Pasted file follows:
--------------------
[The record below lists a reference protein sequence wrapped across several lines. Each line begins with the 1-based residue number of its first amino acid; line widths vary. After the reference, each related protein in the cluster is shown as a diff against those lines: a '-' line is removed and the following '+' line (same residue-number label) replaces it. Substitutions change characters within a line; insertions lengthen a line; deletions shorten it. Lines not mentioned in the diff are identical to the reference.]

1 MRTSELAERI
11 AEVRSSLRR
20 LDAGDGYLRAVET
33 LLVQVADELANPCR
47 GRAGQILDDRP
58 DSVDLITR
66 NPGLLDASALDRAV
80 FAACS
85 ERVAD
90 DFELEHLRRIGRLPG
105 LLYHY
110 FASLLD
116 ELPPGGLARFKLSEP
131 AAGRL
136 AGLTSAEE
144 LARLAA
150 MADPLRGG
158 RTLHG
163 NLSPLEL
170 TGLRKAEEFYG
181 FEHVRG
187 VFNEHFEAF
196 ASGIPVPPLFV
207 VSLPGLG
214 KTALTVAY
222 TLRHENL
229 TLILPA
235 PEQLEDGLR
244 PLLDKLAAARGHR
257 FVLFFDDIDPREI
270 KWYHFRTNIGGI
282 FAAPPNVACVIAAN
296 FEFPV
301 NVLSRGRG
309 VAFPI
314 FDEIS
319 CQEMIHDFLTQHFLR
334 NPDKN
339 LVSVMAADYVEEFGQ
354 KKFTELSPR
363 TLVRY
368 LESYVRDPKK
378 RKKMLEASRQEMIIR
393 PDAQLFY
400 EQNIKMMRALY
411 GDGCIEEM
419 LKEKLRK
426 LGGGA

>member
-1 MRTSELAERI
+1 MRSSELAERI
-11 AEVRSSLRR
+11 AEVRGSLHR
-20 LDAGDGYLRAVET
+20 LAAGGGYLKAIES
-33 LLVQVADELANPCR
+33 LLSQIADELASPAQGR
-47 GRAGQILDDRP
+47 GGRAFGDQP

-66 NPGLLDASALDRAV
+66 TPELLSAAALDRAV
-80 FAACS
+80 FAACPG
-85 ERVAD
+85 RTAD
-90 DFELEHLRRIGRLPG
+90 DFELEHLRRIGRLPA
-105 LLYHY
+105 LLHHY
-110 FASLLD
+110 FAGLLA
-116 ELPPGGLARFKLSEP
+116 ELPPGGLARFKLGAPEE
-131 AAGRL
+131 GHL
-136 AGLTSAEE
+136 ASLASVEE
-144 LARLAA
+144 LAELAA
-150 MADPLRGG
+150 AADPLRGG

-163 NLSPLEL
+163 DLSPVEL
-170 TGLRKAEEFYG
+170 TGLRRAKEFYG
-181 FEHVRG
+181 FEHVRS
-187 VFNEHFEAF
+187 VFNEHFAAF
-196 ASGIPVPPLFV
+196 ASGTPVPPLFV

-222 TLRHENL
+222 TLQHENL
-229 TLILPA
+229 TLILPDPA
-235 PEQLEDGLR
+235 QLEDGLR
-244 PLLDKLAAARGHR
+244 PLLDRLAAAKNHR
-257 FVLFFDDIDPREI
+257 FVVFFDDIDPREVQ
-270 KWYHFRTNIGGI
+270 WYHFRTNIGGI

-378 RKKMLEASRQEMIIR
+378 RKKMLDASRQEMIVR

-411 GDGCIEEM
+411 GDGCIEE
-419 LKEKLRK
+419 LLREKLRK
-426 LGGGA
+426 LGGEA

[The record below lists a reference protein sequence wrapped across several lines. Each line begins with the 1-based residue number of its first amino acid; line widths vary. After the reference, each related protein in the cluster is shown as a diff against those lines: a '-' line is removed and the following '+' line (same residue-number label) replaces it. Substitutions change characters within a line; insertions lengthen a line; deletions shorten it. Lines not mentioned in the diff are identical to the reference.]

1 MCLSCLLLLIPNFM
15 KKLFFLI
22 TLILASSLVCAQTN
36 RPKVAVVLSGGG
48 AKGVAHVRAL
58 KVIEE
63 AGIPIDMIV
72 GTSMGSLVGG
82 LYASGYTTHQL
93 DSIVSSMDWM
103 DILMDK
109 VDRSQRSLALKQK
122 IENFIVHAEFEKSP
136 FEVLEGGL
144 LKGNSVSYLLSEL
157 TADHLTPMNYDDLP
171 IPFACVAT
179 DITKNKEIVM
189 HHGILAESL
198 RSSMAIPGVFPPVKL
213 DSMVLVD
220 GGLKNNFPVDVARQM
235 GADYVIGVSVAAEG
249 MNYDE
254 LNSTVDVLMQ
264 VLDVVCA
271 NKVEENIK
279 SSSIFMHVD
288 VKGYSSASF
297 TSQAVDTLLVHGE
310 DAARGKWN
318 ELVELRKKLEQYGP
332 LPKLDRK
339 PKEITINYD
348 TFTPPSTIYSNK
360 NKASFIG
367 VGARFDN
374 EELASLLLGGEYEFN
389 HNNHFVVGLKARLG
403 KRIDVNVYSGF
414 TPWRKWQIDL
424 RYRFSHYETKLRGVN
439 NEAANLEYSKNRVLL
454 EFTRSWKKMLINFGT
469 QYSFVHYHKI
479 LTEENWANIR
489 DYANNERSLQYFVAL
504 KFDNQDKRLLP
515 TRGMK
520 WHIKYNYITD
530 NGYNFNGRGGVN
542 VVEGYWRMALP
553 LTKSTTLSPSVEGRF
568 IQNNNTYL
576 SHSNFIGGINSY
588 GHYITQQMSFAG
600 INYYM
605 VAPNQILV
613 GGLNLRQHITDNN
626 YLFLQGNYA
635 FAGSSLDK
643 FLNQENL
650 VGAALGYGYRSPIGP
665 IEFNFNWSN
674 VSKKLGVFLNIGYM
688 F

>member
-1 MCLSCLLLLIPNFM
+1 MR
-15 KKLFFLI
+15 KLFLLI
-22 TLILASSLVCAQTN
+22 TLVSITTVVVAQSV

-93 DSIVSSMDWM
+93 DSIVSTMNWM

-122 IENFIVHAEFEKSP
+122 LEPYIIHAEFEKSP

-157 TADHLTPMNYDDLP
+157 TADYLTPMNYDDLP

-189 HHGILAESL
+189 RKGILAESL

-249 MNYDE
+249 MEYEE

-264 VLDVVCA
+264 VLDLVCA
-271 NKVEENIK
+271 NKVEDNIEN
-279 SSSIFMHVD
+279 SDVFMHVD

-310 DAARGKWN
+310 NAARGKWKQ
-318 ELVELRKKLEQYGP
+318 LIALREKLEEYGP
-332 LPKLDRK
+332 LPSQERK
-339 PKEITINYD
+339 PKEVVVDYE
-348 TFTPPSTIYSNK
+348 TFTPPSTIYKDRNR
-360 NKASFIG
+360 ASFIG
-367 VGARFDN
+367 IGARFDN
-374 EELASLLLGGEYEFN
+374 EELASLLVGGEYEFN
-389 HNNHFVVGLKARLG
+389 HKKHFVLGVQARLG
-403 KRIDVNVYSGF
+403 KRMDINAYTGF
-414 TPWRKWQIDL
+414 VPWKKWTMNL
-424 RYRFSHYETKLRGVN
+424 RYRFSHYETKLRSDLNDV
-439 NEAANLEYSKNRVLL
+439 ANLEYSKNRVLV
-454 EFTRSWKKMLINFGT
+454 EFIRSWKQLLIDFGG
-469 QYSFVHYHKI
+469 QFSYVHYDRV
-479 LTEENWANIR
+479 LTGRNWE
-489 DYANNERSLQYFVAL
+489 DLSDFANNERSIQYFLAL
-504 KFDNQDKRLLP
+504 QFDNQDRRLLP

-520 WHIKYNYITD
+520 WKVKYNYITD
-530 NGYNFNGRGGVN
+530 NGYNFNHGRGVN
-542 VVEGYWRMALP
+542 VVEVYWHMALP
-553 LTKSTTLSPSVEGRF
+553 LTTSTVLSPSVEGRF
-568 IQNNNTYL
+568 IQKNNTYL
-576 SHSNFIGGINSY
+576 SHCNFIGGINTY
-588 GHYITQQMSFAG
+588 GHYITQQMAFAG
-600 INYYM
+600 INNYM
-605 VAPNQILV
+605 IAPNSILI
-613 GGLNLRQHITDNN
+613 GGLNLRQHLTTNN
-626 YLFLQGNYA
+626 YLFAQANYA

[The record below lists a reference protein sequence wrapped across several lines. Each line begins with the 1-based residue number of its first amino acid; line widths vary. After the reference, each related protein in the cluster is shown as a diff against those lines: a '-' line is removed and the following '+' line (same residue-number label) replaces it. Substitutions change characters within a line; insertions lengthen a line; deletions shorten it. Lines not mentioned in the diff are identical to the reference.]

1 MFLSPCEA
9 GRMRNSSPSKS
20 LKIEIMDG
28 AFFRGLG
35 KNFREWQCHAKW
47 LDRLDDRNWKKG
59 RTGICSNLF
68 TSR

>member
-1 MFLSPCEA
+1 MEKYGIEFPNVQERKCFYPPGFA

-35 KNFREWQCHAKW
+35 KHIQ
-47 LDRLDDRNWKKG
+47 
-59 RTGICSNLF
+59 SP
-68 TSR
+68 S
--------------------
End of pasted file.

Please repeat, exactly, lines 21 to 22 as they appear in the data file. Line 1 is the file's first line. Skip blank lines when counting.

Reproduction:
170 TGLRKAEEFYG
181 FEHVRG